Does Twitter Scale? And I don’t mean technically.

Much has been made about Twitter’s fairly frequent outages.  The loyal and rapidly growing group of power users, tire kickers, and everyone in between tested the architecture severely.  The general consensus seems to be that Twitter has gotten this under control.  I think it now has another challenge pertaining to scale.  Does the growth of Twitter remove the utility from the microblogging platform?

Here’s what has got me thinking about this.

I’m by no means a power user of Twitter (for those interested here is my twitter stream.)  But I enjoy following a handful of friends, co-workers, and people I respect in the industry.  Most of the people using Twitter seem to be in my industry or a fan of it so it has been a useful tool for that.  I try to add content when I have something to say and the time to say it and I’ve enjoyed it.  So far, everything is good.

The issue at hand surfaced when I connected my twitter feed to my Facebook status.  I did this because I rely on FaceBook to stay marginally connected with a lot of people I love but don’t speak with all that often – former co-workers, college friends, and recently long lost high school and extended family members.

As more people I know use the platform, my ability to provide good content from me diminishes.  I once would tweek or update my status on Facebook with a link to an article my industry friends would enjoy and I would provide quality content to people who were connected with me.  I now do a link like that and my industry connections might find it useful but my cousin in Minneapolis would find this (probably) to be all noise and no signal.

I truly value Facebook and have found it to be a great way to stay connected to people you care about AND people that are important professionally (whereas LinkedIn has always been strictly about business for me.)  But as my friend list and follower lists grow and become more diverse, my ability to use these tools effectively diminishes.

So I ask you, my loyal reader (thanks Mom,)  what do you think?  Am I just old fashioned in my belief that I should create content for a specific audience?  Is this just another brick falling down from the wall that separates personal and professional worlds?  Does the power of Twitter diminish as it moves from a tool of the “digerati” to a more mainstream collection of users?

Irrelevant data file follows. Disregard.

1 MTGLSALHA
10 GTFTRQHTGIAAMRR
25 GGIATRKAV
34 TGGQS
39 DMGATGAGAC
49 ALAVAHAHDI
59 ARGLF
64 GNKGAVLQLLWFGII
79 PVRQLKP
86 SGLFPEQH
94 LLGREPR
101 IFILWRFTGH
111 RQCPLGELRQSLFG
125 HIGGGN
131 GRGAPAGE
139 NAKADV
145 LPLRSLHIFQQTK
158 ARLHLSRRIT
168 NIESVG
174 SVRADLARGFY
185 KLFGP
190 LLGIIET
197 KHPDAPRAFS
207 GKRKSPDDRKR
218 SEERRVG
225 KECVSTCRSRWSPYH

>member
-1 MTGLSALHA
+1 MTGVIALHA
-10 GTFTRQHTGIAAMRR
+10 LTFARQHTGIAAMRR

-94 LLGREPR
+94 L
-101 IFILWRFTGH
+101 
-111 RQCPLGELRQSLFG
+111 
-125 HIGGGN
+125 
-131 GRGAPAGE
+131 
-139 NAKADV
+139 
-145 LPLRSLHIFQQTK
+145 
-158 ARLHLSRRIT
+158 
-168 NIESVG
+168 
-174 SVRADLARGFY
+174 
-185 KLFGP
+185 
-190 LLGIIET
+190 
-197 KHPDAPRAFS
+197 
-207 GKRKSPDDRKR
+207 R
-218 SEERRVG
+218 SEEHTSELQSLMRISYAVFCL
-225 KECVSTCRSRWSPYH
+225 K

4 Responses to “Does Twitter Scale? And I don’t mean technically.”

  1. 1 David HM Spector September 11, 2008 at 8:17 pm

    The problem with twitter, as with Facebook, MySpace and all of these systems is less of scale than of collision of purpose: a better question might be “does online identity scale?”

    Twitter’s infrastructure scalability will eventually get resolved (or something more limber will take its place)… however the real issue is how do we deal with the confluence of “selves” that happens in a real-time environment where our work-selves and our multiple private-life selves collide?

    How do our business partners deal with our inside jokes to friends, our cutsie tweets to our wives, our political commentary, and the fact we might have been at a radiohead concert instead of at a client dinner…?

    The total collapse of the firewalls between work life and personal life have brought about an interesting level of “transparency” that will call for a whole new set of tools in Twitter et al, to help us manage these multiple aspects of our online identities…

  2. 2 Brice Stacey September 17, 2008 at 4:06 pm

    This is my biggest complaint against large and diverse social networks such as Facebook, MySpace, and Twitter. They’re practically meaningless (outside of personal use) unless you have a singular focus (however broad) and want to move large groups of people.

    I definitely agree with David in that online identities don’t scale very well, but more in the sense that if you bundle all facets of your life in a single identity there will be too much noise and as such no real utility.

  3. 3 Stephen Wellman September 19, 2008 at 3:13 pm

    Does this mean that the social graph itself does not scale? Or is this simply a lack of effective management of the social graph within both Facebook AND Twitter. LiveJournal, another social publishing platform, eliminates this issue by allowing users to segment out their friends list. For example withing LiveJournal, you can select your “professional” friends vs. family vs. college buds, etc. This way, you can only publish for friends stuff they want and items for professional colleagues things they want. This isn’t so much an issue of the worlds colliding as it is a lack of effective network management within both of these platforms. I am sure Facebook will eventually make tagging and segmenting friend lists easier.

  4. 4 continuousbeta September 19, 2008 at 4:30 pm

    @Stephen – I think Facebook may have an easier time scaling than Twitter. I wonder if I wouldn’t have to solve the Twitter issue by have multiple twitter identities like I would keep multiple blogs if I was covering multiple topics.

    The “inside baseball” nature of so many Web 2.0 applications seem to trivialize the difficulties with mass market expansion.

    Digg seems to have done a pretty good job at this moving beyond the hardcore tech space (or am I not reading the tea leaves correctly) but many others services haven’t done so well.

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